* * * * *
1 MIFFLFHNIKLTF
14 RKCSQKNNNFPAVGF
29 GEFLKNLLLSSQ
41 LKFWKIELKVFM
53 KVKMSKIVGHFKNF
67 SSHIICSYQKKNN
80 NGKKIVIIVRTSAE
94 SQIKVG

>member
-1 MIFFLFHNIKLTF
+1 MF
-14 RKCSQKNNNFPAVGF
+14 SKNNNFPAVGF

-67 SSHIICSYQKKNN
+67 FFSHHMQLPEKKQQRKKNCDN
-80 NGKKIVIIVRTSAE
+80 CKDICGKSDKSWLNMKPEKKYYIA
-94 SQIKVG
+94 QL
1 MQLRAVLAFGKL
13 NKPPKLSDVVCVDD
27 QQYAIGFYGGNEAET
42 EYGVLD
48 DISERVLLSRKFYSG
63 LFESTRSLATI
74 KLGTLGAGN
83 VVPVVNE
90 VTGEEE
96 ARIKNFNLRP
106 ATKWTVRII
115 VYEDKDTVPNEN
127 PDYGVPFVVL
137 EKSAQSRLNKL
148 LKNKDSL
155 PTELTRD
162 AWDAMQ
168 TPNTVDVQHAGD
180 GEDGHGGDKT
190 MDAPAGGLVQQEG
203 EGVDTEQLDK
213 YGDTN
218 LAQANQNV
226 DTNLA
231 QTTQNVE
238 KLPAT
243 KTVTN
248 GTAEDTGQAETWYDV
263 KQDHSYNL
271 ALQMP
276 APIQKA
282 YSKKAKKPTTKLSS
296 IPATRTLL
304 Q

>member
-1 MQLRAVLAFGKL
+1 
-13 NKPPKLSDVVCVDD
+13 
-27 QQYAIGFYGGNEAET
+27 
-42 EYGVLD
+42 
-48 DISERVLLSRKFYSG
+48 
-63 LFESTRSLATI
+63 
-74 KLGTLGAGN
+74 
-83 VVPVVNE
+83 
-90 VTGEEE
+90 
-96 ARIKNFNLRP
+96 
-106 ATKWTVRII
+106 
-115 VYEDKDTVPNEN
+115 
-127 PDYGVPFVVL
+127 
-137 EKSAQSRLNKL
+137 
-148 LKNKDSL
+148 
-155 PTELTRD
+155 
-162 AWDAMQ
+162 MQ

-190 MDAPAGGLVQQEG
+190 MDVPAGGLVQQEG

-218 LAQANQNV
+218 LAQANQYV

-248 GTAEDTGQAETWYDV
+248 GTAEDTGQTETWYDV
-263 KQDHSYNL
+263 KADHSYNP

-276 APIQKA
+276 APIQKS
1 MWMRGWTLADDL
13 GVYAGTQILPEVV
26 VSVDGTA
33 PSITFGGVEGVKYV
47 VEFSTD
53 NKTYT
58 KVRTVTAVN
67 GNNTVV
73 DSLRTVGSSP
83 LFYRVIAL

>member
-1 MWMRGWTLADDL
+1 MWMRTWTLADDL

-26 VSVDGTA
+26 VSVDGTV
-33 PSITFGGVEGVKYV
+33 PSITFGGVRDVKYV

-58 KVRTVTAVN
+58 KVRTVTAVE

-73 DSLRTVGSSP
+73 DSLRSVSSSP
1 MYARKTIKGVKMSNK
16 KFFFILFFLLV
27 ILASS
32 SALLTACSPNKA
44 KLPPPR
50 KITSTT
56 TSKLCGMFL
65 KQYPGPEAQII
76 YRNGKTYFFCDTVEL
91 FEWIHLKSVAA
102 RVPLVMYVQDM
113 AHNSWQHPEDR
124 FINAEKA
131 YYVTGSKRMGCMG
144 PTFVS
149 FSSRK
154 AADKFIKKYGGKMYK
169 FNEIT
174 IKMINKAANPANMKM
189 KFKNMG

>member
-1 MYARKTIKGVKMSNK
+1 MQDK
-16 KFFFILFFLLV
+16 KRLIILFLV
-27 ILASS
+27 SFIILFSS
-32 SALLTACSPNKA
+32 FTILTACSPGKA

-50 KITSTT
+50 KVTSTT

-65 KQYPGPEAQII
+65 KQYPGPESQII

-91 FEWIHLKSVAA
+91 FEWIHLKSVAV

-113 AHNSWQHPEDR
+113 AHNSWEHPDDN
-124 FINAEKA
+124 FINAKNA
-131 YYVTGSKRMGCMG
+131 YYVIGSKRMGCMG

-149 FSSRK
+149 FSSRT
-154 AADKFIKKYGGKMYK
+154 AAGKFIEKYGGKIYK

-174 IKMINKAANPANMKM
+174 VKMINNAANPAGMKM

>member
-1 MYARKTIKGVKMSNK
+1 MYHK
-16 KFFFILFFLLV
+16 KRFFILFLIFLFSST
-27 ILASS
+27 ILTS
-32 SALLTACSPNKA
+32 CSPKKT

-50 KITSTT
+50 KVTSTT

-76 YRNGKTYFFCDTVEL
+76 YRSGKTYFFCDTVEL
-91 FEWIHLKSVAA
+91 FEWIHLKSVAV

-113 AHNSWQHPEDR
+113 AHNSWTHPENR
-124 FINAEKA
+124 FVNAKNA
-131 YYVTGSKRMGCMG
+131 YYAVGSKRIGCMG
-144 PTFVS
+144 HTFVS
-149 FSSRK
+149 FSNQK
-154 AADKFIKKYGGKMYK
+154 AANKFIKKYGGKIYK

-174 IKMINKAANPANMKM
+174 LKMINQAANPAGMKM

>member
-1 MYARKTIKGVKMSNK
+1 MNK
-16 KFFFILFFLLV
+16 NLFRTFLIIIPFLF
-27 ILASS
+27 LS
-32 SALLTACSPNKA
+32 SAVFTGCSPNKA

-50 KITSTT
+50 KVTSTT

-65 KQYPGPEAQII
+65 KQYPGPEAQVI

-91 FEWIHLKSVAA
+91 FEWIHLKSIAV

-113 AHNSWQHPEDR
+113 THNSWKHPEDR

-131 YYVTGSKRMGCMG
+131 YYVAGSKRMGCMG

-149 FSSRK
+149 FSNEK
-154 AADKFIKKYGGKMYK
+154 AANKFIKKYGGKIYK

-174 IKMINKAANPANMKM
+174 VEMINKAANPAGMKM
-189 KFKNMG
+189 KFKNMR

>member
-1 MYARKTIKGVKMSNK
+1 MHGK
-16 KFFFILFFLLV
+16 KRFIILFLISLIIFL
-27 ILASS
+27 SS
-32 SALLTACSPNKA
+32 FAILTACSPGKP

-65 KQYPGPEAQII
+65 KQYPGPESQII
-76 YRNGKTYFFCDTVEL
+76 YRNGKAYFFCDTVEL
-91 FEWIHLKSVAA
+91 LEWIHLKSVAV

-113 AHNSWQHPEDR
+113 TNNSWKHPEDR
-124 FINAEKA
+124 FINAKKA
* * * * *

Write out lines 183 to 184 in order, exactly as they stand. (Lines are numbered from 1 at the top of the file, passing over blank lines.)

+113 AHNSWTHPENR
-124 FINAEKA